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Attorney General's Office
In a state's attorney general's office, the paralegals may be assigned to either the criminal or civil division. The attorney general (state's attorney) represents the public and the state in cases involving consumer protection, tenants and homeowners, energy and utility services, environmental protection, civil rights, protection of workers, protection of investors, regulation of charities and trusts, and criminal investigations and prosecutions.
This office defends the state's laws and public policies, represents state agencies and officials in prisoner- related litigation, claims and collections, and in taxation and revenue issues. Legal assistants working in the attorney general's office can be assigned a variety of job duties.
In the litigation bureau they may assist in the preparation of motions, pleadings, briefs, trials, and appellate records.
In the antitrust bureau, they may assist in document work and participate in investigations of possible violations of the criminal and civil provisions of the antitrust laws.
In the consumer frauds and protection bureau they may assist the attorneys in investigating complaints regarding possible violations of consumer protection statutes and in preparing for a consumer frauds litigation.
In the real estate financing bureau of the attorney general's office legal assistants may explain the legal aspects of cooperative and condominium conversions to the public, elected officials, and tenants. They may assist in regulating the workload of attorneys in the investigation and prosecution of real estate fraud.
In the investor protection and securities bureau paralegals may assist in the review of broker-dealer and salesmen statements, takeover registration statements, and theatrical and franchise prospectus submissions.
In the charities, trusts, and estates bureau paralegals may assist attorneys in the investigation and litigation of cases involving hospitals.
Although a college degree is not mandatory, a paralegal certificate from an accredited paralegal assistant training program is required for a legal assistant position with an attorney general's office. Vacation, health, and insurance benefits are good.
Since this is a civil service position, legal assistants working in this office must eventually take an examination. Provisional appointments are made before an examination is passed.
Available legal assistant positions may be posted in state office buildings or advertised in newspapers.
There may be on-the-job training available in some states. For example, the New York State Department of Law is starting a "Bridge Program" whereby it will move clerical staff into legal assistant positions after they have worked for two years in the office. This program will be supplemented by outside paralegal courses.
Some of the New York state agencies where paralegals are utilized are in the Department of Social Services, Department of Health Services, and Department of Transportation. The job duties for these agencies include similar responsibilities as those in the Attorney General’s Office.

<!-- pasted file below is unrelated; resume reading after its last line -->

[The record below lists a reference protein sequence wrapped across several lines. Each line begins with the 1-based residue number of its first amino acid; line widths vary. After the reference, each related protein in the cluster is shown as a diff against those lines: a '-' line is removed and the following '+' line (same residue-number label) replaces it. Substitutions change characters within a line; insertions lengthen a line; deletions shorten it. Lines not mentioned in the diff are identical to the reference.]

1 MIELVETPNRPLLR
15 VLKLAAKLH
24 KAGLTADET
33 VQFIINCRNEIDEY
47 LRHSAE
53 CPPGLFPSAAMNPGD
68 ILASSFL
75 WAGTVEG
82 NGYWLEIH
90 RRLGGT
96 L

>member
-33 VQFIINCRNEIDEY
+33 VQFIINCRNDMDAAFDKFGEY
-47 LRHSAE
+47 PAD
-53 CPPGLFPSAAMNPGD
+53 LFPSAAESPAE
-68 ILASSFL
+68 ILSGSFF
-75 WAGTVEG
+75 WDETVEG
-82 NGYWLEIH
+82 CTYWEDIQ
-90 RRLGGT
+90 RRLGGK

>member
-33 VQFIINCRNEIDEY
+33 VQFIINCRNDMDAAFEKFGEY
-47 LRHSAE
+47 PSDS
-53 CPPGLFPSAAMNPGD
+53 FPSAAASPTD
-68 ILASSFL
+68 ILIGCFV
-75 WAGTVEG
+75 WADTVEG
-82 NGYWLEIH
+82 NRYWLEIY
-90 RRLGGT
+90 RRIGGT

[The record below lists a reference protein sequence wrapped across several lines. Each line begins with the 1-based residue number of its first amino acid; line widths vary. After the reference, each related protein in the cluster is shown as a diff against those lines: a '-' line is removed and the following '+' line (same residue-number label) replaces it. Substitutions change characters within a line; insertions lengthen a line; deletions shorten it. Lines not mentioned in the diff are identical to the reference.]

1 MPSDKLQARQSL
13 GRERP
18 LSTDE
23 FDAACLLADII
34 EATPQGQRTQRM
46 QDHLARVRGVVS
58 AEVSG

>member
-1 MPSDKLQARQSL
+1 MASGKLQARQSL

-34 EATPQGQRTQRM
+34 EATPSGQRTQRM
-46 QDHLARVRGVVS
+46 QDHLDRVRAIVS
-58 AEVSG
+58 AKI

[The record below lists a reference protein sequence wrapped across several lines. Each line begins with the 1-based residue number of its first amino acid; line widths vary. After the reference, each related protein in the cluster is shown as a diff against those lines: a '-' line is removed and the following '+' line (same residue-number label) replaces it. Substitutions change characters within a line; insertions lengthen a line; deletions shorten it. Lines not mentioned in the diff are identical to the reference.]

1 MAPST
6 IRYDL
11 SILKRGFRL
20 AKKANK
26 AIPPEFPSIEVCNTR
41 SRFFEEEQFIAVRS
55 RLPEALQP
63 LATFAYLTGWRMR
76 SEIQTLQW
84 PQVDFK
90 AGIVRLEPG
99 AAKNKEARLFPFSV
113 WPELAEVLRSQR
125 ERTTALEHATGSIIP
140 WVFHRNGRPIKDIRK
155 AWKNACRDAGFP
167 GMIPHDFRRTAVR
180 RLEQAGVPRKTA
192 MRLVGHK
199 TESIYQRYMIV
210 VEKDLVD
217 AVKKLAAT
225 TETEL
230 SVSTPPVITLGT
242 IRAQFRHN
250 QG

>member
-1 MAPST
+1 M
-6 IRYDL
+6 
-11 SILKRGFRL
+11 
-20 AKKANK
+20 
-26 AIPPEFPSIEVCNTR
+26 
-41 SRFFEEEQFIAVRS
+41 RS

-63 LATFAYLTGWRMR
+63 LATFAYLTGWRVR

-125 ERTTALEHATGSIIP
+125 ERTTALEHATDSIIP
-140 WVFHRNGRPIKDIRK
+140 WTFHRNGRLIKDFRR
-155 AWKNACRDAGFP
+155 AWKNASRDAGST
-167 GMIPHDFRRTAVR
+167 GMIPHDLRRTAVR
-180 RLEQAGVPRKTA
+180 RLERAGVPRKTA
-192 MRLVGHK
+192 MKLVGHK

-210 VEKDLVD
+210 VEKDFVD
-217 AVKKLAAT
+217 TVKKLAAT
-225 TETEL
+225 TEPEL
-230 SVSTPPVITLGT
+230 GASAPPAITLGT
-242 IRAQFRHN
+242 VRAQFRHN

In general, such paralegals may perform legal research, assist in trial preparation, control documents, and docket cases. They may administer crime victim programs, assist in civil rights actions, and serve as consumer fraud representatives. They may draft complaints, accusations, statements of issue, interview witnesses, attend depositions, digest depositions, maintain files on legislative and regulatory issues, organize documents, and do investigative work.
Paralegals are also used in county and city governments by the district attorney's office, county public defender's office, and the city attorney's office.
District Attorney's Office
The district attorney's office (also referred to as the county attorney's office in some states) is the county office, which represents the state in criminal prosecutions. The funding for this office is derived from the federal, state, and city governments.
The types of cases referred to the district attorney's office are those involving domestic violence, child abuse, juvenile offenses, homicides, fraud, and other major offenses.
A paralegal is considered to be an integral part of this office, and he/she works both independently and as a member of a team.
Paralegals screen cases with the district attorney, assist in writing up the cases, perform legal research, help to manage special bureaus, and accompany assistant district attorneys on homicide calls.
To apply for a position in a district attorney's office a paralegal graduate must submit a résumé to the D.A. and interview with the personnel office. When there is an opening in the office, and provided that the paralegal "passed" the interview, he/she can join the office. There is a special test, which is given to paralegals after they have worked about a year. There are standard health and insurance benefits, and between two and three weeks paid vacation the first year of employment. The work day is usually 9 a.m. to 5 p.m.
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